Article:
Healthwrap Oral Health

A new review suggests dentists need to spend more time, using psychology to convince people to do a better job at improving their oral health. The fact is, tooth brushing and flossing remain the keys to oral health. They are the most important steps in helping to keep a person's teeth for a lifetime. Still, brushing and flossing are not as popular as dentists would like.

Nearly 90 percent of periodontists polled said patients are lax about flossing frequently and 61 percent reported that their patients could improve their flossing technique. So how far does it need to go to get patients on track? Some experts suggest meeting with psychologists to convince them to take care of their teeth! While it sounds a little excessive, that type of strategy did lead to lower plaque levels on the teeth of people who underwent them.

With obesity on the rise in the United States, are healthy choices available when eating out? A new study, in the may issue of the American Journal of Preventive Medicine, sought to understand how restaurant chains make decisions about their menus. Interviews with 41 senior menu development and marketing executives at leading casual dining and fast-food restaurant chains were performed.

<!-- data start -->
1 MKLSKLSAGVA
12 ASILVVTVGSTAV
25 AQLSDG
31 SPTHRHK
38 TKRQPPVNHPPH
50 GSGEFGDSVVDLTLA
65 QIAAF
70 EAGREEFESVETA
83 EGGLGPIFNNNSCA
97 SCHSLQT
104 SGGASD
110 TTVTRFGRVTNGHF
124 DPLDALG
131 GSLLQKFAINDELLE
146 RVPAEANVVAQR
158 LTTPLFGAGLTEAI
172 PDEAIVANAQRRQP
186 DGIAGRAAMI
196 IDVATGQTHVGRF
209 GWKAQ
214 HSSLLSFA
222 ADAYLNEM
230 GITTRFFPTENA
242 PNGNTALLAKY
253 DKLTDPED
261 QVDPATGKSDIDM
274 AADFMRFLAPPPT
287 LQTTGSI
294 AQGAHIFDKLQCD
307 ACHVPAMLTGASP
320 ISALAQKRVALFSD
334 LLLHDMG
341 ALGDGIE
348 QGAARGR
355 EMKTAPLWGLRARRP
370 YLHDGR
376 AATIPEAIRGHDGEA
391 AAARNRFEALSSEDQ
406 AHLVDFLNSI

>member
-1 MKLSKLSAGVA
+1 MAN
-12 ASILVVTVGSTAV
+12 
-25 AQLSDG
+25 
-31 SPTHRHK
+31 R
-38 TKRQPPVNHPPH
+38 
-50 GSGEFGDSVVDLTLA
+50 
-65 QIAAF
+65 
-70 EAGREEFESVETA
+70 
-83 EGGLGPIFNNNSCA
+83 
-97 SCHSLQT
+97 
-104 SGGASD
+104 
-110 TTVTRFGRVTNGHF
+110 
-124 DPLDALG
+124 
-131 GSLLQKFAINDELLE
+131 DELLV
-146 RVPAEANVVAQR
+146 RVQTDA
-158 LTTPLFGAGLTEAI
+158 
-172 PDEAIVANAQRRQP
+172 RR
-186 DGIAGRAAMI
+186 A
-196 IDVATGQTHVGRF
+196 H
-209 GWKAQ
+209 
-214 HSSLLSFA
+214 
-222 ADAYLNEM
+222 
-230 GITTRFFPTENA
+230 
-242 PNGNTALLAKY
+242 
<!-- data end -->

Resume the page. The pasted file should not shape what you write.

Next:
For the majority of those interviewed, the most important issues are growing sales and increasing profits. Health and nutrition were mentioned by only nine respondents and social responsibility by three. The majority of chains interviewed will not add new items to their menus unless they are confident that their customer base will accept them and that the items will contribute to sales and profit growth.

 Bottom line: restaurant chains are committed to serving healthier foods only if they generate profit through high sales or other benefits to the restaurant. Should you get your skin screened by a dermatologist? New research shows individuals whose melanoma is diagnosed by a dermatologist may be more likely to have early-stage cancer and to survive five years than those with melanoma diagnosed by a non-dermatologist.

 If melanoma is removed at an early stage, when the tumor is still relatively thin, less than 1 millimeter thick, patients have a 90 percent cure rate. Tumors diagnosed by dermatologists were thinner on average than those diagnosed by non-dermatologists. The five-year survival rates were 73.9 percent for the dermatologist group compared with 68.7 percent for the non-dermatologist group. Tumor thickness is a powerful predictor of patient survival, and it appears going to the dermatologist can help improve one's chances.


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